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Chapter

Cover Interfacial Science

The liquid–liquid interface: emulsions; membranes  

This chapter talks about interest in the liquid-liquid interface that is concerned with the topic of emulsions, which is closely related to the study of food science. It explains that the liquid-liquid interface consists of liquid drops dispersed in another liquid, which are normally thermodynamically unstable and are usually stabilized by the adsorption of an emulsifier. It also considers the movement of a solute from one liquid phase to another. This is important with processes such as liquid-liquid extraction in the chemical industry and in many biological situations. The chapter highlights the role of membranes that can be significant in solute transport and is an essential feature of many biological processes. It reviews emulsions that are concerned with water or an aqueous solution as one phase and a water-insoluble organic liquid as the other phase.

Chapter

Cover Atkins’ Physical Chemistry

Liquids  

This chapter describes substances that are liquids under normal conditions and chemical reactions that take place in liquids. It emphasizes the importance of being able to describe and understand the structure of the liquid phase and the interface with its vapour. It also looks at the properties of liquids that reflect the short-range order of their molecules in the bulk and the behaviour of their molecules at the mobile surface. The chapter discusses how molecules attract each other when they are less than a few diameters apart but repel each other as soon as they come into contact. It explains that attraction is responsible for the formation of condensed phases and the repulsion is responsible for the fact that liquids have a definite bulk.

Chapter

Cover Atkins’ Physical Chemistry

Phase diagrams of binary systems: liquids  

This chapter focuses on phase diagrams of systems of liquids. It begins by looking at vapour pressure diagrams. The partial vapour pressures of the components of an ideal mixture of two volatile liquids are related to its composition by Raoult's law. The chapter then considers temperature–composition diagrams, in which the boundaries show the composition of the phases that are in equilibrium at various temperatures. The lever rule is used to deduce the relative abundances of each phase in equilibrium. The chapter also discusses how the separation of a liquid mixture by fractional distillation involves repeated cycles of boiling and condensation. An azeotrope is a liquid mixture that boils without change of composition. Finally, the chapter examines liquid–liquid phase diagrams.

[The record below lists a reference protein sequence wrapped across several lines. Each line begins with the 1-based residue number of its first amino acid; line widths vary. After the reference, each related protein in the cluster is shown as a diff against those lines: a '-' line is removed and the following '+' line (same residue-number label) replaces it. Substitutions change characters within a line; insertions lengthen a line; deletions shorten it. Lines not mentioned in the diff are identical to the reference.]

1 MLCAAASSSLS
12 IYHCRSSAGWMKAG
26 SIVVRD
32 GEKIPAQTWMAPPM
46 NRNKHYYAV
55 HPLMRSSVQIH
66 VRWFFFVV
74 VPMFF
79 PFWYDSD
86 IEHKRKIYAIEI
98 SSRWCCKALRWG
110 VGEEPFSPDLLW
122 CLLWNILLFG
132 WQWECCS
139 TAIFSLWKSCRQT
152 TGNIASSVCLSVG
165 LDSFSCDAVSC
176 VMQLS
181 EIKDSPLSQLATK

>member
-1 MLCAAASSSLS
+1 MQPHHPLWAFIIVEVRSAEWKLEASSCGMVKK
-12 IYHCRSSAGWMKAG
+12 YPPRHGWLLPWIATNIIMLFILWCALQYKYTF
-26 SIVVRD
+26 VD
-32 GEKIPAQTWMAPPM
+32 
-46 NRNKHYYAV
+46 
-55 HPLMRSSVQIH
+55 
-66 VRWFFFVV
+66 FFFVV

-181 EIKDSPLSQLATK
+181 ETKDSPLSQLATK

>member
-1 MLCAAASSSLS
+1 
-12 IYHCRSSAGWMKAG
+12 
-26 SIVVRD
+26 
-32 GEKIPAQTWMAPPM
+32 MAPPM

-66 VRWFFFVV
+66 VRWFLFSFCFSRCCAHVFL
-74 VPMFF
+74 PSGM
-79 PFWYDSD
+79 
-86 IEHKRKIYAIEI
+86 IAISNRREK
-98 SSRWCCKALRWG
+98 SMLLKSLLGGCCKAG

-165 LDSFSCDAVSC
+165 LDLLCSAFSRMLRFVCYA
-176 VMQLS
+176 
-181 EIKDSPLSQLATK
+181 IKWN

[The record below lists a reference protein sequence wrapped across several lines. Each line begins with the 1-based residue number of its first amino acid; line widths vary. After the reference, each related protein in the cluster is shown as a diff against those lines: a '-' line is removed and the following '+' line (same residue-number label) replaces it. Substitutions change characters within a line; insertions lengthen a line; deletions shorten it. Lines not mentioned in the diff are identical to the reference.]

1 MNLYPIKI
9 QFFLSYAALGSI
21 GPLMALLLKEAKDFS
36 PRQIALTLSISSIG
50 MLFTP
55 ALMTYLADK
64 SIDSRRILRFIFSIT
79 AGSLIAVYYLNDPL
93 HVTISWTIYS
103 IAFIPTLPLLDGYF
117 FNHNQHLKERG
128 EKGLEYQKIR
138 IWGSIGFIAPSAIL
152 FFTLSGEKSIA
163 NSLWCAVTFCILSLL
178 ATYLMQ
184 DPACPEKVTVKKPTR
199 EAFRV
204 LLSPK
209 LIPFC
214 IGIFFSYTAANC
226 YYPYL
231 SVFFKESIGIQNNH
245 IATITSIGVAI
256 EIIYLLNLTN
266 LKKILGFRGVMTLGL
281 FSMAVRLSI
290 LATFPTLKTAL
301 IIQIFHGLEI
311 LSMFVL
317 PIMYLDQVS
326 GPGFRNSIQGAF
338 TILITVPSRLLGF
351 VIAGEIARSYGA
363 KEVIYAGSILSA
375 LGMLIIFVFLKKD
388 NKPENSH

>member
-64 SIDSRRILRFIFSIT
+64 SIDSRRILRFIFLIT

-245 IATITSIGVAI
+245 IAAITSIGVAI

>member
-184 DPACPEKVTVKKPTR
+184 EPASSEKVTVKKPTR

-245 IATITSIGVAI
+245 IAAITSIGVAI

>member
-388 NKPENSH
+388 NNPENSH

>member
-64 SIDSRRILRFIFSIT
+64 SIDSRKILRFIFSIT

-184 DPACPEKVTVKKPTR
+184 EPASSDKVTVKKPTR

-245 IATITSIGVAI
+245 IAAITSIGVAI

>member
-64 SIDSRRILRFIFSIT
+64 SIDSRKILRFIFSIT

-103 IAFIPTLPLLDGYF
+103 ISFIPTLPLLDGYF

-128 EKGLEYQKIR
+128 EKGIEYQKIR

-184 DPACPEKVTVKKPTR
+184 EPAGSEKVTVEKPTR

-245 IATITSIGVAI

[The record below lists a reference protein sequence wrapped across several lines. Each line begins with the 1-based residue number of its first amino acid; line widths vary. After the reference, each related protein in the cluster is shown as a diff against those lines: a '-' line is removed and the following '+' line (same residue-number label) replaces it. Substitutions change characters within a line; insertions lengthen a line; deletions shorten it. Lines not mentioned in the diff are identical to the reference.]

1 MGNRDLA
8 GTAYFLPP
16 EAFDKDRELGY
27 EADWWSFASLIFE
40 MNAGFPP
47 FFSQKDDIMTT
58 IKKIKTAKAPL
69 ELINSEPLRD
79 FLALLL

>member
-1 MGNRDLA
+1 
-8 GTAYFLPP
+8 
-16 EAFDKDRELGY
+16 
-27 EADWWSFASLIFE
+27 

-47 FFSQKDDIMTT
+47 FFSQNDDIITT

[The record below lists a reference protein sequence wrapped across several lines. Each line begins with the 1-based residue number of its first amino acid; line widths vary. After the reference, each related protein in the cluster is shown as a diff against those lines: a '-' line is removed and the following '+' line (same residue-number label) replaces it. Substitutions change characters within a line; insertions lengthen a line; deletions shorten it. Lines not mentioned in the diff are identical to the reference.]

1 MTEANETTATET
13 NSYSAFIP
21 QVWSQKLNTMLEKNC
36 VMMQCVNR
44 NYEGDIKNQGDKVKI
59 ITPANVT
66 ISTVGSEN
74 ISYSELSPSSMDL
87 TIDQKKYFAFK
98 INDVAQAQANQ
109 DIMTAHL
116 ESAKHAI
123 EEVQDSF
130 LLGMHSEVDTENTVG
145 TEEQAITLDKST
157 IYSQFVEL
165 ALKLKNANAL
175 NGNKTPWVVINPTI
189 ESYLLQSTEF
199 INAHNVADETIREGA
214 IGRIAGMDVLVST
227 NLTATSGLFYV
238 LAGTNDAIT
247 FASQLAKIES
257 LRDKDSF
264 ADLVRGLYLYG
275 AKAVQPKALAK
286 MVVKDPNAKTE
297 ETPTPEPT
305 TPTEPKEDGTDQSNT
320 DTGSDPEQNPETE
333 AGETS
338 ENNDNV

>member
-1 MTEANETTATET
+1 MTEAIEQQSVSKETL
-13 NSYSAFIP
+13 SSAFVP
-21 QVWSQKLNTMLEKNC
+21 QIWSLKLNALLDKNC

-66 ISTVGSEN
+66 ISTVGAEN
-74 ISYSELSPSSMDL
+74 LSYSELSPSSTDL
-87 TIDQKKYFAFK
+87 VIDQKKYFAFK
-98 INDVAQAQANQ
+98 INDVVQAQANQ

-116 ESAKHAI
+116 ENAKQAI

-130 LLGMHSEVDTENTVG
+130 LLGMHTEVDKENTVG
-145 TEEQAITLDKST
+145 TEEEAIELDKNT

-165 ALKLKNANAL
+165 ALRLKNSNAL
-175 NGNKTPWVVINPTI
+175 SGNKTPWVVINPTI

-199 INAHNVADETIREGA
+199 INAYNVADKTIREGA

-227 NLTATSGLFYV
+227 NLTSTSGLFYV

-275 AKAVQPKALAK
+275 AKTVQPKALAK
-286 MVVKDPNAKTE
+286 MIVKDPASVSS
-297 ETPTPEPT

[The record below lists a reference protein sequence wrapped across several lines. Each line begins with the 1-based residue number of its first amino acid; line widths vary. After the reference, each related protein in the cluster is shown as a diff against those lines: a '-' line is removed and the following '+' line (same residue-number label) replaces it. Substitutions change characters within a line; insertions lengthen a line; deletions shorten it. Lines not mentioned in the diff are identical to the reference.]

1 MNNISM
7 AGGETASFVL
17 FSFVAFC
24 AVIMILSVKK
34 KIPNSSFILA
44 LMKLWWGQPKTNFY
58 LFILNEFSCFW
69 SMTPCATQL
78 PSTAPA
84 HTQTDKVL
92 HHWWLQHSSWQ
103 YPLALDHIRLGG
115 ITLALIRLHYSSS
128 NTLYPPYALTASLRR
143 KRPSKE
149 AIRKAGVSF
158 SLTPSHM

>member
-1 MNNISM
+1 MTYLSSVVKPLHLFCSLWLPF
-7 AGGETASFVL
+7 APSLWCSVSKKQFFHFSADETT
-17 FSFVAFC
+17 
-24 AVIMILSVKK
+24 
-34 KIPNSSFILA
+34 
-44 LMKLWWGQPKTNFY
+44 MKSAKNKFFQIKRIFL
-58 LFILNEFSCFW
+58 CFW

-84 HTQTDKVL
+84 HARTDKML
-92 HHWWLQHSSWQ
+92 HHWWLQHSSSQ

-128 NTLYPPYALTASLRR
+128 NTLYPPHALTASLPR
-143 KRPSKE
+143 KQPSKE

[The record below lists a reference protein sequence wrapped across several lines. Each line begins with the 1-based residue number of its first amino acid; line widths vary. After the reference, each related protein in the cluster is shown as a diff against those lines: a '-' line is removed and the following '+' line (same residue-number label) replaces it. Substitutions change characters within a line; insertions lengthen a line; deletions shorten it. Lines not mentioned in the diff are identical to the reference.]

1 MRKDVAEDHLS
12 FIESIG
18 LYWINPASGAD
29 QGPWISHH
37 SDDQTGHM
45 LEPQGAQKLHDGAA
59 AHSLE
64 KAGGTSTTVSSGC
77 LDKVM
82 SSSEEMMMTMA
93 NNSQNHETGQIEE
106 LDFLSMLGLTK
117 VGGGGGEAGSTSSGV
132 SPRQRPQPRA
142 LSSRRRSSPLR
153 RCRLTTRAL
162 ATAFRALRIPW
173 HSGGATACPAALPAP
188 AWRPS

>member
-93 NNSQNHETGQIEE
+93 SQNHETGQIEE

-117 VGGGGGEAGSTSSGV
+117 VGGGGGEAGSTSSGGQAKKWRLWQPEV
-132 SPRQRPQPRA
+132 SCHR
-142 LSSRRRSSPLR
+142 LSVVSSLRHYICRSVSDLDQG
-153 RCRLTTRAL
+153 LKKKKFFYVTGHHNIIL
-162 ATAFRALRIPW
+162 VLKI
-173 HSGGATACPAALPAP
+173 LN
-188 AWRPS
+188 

Chapter

Cover Elements of Physical Chemistry

Phase diagrams of mixtures  

This chapter details the phase diagrams of mixtures. The equilibria between phases (at constant pressure) are represented by lines on a temperature–composition diagram. The chapter begins by looking at the phase diagram of a binary mixture of two volatile liquids. This kind of system is important for understanding fractional distillation, which is a widely used technique in industry and the laboratory. The chapter then considers liquid–liquid phase diagrams, as well as liquid–solid phase diagrams. It differentiates between an azeotrope mixture and a eutectic mixture, and explains the lever rule and the technique of zone refining. Finally, the chapter examines the Nernst distribution law, which states that, in an ideal system, the ratio of mole fractions in the two phases is independent of the total amount of solute.